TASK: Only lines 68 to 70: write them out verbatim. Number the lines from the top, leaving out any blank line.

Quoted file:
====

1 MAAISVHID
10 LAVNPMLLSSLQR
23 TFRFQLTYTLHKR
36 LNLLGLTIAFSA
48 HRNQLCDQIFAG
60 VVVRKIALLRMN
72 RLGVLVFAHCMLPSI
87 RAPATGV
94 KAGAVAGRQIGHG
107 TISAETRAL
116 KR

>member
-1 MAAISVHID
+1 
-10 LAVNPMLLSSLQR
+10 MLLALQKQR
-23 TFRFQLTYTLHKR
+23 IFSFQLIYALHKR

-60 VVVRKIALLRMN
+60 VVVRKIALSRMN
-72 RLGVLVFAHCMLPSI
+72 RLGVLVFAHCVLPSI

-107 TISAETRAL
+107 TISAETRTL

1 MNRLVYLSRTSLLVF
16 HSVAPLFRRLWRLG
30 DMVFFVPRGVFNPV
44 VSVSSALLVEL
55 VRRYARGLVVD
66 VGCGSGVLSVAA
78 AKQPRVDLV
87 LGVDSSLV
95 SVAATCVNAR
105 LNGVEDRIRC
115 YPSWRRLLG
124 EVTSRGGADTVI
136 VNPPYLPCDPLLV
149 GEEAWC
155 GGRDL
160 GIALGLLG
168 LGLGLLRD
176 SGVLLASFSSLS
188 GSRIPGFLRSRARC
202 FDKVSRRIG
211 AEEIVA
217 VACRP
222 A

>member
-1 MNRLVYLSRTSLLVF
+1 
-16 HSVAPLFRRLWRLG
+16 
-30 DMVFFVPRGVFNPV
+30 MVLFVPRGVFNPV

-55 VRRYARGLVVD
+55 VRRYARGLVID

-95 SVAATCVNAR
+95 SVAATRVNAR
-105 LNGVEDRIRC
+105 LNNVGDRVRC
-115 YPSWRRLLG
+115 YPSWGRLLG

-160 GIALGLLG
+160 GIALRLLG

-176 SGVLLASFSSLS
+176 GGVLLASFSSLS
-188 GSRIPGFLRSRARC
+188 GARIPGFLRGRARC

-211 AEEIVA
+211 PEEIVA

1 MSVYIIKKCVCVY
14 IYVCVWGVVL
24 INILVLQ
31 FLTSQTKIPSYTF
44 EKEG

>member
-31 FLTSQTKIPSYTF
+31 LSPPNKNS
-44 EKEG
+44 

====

+188 GARIPGFLRGRARC

-211 AEEIVA
+211 PEEIVA